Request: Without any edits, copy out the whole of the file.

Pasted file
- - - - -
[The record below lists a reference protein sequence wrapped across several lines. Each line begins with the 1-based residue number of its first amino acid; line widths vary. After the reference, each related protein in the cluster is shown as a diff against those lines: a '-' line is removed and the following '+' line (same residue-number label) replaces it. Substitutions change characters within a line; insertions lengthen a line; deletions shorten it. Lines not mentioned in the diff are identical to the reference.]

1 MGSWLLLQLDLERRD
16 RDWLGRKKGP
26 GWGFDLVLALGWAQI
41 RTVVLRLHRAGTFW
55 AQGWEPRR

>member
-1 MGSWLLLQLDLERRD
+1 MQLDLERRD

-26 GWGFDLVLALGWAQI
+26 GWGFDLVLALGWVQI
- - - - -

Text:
[The record below lists a reference protein sequence wrapped across several lines. Each line begins with the 1-based residue number of its first amino acid; line widths vary. After the reference, each related protein in the cluster is shown as a diff against those lines: a '-' line is removed and the following '+' line (same residue-number label) replaces it. Substitutions change characters within a line; insertions lengthen a line; deletions shorten it. Lines not mentioned in the diff are identical to the reference.]

1 MGSWLLLQLDLERRD
16 RDWLGRKKGP
26 GWGFDLVLALGWAQI
41 RTVVLRLHRAGTFW
55 AQGWEPRR

>member
-1 MGSWLLLQLDLERRD
+1 MQLDLERRD

-26 GWGFDLVLALGWAQI
+26 GWGFDLVLALGWVQI